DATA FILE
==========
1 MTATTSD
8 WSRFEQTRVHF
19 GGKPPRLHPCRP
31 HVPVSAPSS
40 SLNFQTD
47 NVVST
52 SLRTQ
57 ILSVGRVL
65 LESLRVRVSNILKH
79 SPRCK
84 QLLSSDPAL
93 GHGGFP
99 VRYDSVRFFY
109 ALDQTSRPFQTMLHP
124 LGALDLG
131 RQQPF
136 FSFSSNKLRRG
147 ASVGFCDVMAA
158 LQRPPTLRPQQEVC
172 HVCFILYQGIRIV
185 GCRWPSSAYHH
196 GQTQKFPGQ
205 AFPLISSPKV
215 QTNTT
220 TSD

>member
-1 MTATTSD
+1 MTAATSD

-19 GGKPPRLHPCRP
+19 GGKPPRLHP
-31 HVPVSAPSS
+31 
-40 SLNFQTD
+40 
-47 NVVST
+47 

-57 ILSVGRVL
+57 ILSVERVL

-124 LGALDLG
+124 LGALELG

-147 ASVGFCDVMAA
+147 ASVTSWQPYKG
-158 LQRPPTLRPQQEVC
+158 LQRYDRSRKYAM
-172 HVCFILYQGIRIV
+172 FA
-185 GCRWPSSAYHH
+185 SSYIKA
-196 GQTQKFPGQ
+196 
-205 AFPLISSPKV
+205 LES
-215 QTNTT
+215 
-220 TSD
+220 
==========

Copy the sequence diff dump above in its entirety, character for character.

1 MTATTSD
8 WSRFEQTRVHF
19 GGKPPRLHPCRP
31 HVPVSAPSS
40 SLNFQTD
47 NVVST
52 SLRTQ
57 ILSVGRVL
65 LESLRVRVSNILKH
79 SPRCK
84 QLLSSDPAL
93 GHGGFP
99 VRYDSVRFFY
109 ALDQTSRPFQTMLHP
124 LGALDLG
131 RQQPF
136 FSFSSNKLRRG
147 ASVGFCDVMAA
158 LQRPPTLRPQQEVC
172 HVCFILYQGIRIV
185 GCRWPSSAYHH
196 GQTQKFPGQ
205 AFPLISSPKV
215 QTNTT
220 TSD

>member
-1 MTATTSD
+1 MTAATSD

-19 GGKPPRLHPCRP
+19 GGKPPRLHP
-31 HVPVSAPSS
+31 
-40 SLNFQTD
+40 
-47 NVVST
+47 

-57 ILSVGRVL
+57 ILSVERVL

-124 LGALDLG
+124 LGALELG

-147 ASVGFCDVMAA
+147 ASVTSWQPYKG
-158 LQRPPTLRPQQEVC
+158 LQRYDRSRKYAM
-172 HVCFILYQGIRIV
+172 FA
-185 GCRWPSSAYHH
+185 SSYIKA
-196 GQTQKFPGQ
+196 
-205 AFPLISSPKV
+205 LES
-215 QTNTT
+215 
-220 TSD
+220 